Inspired by the romantic contours emblematic of the Art Nouveau movement, the Beaubien Atelier 06 suspension lamp’s harmonious energy brings a space to life.

For the Love of Craft is a new series on the Hollace Cluny blog which celebrates the passion that drives our creative community forward. 

It’s fitting that our first post in this series centres around the vibrant and forward-thinking studio of Lambert & Fils. Since its launch in 2010, this Montreal-based company has retained founder and artistic director Samuel Lambert’s “commitment to the handmade”.

Amplifying what the studio describes as “the poetry of materials – encounters of technology and design”, the alluring offerings from Lambert & Fils range from the melodic silhouettes found in the Beaubien Atelier collection to the energizing array in Sainte Atelier’s assortment, a colourful cache of lighting styles made in collaboration with Canadian designer Rachel Bussin.

Yet it’s not only the lyrical nature of Lambert & Fils’ lighting design that sets this internationally acclaimed studio apart; a commitment to sustainably-minded innovation and community collaboration is also integral to its business.

To mark his studio’s debut on Hollace Cluny’s roster of exceptional makers and designers, Samuel Lambert shares the familial foundation of his unique explorations in lighting design; his favourite projects to date; and how his background in fine art and cinematic studies have inspired his studio’s thoughtful and eclectic contributions to the interiors landscape.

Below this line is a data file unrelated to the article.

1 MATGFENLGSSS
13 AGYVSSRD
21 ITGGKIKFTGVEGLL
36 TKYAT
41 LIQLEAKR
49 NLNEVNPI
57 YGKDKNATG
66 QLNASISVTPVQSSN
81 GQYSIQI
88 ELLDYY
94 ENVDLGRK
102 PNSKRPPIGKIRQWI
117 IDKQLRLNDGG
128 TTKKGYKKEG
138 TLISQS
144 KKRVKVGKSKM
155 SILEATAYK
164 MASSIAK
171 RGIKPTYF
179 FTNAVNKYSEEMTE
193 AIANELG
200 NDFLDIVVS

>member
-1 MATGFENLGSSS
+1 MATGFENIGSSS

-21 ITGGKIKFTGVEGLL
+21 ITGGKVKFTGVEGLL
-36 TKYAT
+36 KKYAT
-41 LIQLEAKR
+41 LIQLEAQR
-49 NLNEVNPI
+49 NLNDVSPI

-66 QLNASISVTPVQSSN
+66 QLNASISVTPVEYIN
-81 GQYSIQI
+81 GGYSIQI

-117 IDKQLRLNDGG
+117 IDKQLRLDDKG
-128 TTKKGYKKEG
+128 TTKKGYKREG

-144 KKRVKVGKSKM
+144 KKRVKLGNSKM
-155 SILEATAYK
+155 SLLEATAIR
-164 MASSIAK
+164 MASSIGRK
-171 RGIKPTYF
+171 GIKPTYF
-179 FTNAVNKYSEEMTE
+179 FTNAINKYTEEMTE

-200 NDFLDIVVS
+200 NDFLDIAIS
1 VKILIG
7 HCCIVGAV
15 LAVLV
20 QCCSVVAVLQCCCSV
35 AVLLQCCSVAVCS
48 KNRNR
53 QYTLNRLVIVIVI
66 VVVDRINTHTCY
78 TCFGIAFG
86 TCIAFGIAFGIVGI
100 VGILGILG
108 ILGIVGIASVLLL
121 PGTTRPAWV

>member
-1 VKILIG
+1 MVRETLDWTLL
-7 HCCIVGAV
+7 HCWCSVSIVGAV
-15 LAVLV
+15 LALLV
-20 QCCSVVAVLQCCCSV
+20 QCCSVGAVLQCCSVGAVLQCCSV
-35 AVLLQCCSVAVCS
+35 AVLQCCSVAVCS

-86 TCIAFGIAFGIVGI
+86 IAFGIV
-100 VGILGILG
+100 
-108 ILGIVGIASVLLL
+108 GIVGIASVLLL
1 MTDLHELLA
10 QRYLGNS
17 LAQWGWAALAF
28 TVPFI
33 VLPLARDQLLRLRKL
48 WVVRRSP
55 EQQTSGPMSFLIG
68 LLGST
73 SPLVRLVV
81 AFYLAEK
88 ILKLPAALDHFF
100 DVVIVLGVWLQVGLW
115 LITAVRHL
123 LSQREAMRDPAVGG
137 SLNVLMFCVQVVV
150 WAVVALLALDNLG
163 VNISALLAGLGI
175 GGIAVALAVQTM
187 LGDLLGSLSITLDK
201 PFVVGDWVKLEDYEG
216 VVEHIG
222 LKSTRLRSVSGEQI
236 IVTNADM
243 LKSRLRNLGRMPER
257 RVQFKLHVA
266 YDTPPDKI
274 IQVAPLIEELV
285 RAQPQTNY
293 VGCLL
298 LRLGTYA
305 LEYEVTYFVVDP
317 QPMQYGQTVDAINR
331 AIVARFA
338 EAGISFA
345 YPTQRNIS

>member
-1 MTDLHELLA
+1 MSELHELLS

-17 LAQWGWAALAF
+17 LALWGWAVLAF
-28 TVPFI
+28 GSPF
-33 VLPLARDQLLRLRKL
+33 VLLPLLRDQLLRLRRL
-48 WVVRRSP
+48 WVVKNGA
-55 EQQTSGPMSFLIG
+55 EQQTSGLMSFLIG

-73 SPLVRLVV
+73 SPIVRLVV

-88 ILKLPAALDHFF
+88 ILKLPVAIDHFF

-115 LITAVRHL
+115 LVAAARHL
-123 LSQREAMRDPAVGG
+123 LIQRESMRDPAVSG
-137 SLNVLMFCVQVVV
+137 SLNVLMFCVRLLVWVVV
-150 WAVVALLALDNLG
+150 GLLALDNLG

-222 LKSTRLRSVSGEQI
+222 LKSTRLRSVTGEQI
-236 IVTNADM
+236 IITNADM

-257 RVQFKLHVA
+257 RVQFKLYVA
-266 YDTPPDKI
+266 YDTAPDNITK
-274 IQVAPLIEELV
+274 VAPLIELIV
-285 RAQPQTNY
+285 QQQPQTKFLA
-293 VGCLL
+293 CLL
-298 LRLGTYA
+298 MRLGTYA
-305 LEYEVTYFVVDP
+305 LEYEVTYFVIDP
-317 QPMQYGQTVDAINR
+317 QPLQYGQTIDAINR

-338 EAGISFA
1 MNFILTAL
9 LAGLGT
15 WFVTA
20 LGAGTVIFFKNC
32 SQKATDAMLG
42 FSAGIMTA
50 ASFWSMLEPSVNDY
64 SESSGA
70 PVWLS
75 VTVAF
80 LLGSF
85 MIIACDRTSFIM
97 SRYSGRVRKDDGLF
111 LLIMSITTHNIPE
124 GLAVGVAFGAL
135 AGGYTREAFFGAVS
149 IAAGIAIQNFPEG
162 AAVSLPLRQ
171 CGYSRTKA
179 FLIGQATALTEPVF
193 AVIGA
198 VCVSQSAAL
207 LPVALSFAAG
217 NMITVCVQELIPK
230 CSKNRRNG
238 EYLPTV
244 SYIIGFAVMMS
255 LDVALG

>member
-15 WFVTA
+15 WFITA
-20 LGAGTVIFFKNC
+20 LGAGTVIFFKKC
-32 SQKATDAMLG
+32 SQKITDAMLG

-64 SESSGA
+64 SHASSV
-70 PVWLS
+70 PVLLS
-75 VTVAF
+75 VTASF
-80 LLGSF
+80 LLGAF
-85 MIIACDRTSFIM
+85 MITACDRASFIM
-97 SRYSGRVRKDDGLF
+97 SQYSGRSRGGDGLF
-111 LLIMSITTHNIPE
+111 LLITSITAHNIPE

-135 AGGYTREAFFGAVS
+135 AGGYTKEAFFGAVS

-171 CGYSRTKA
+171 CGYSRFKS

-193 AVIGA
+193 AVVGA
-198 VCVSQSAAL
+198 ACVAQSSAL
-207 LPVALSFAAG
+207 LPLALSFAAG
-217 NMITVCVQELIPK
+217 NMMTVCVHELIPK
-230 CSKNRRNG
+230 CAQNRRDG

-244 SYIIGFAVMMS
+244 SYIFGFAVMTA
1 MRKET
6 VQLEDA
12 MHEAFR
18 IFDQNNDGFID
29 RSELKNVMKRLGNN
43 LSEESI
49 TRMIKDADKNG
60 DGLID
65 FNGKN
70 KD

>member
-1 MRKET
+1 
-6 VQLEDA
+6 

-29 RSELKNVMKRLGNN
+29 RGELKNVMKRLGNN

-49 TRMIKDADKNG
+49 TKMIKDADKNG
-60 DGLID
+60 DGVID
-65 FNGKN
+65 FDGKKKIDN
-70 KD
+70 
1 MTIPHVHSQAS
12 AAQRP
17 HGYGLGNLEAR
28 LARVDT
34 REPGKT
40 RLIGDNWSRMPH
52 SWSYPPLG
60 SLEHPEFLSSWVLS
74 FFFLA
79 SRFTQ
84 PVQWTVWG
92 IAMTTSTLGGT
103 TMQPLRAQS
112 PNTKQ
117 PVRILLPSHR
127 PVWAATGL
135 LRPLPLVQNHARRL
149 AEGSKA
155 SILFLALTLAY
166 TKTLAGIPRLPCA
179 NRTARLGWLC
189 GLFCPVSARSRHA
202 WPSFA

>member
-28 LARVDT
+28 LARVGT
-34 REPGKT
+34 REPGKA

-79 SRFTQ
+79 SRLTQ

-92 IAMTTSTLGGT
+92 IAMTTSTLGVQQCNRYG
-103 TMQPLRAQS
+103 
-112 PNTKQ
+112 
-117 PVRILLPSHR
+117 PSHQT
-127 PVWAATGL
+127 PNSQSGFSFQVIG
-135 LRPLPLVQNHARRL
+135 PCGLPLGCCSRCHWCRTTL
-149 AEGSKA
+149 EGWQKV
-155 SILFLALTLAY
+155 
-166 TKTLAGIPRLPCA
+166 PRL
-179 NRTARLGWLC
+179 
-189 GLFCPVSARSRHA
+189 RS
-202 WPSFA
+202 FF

Made in collaboration with Rachel Bussin, the Sainte Atelier collection boasts boldly hued laminated glass panels; within these panels is a removable lightbox that can be altered to cast light in different directions

Let’s start by talking about your father and his ceramics practice, and why making things by hand excited you then and still excites you today.

I grew up around my father’s workshop; he was a ceramicist in the 1970s and we lived in the Eastern Townships of Quebec. At this time, the craftsmanship in this area was very interesting and internationally important. Other ceramicists from all regions of the world often visited and bonded with my father around their shared ideas and techniques. The specific village we were in is called North Hatley, which was well known for ceramics in Quebec.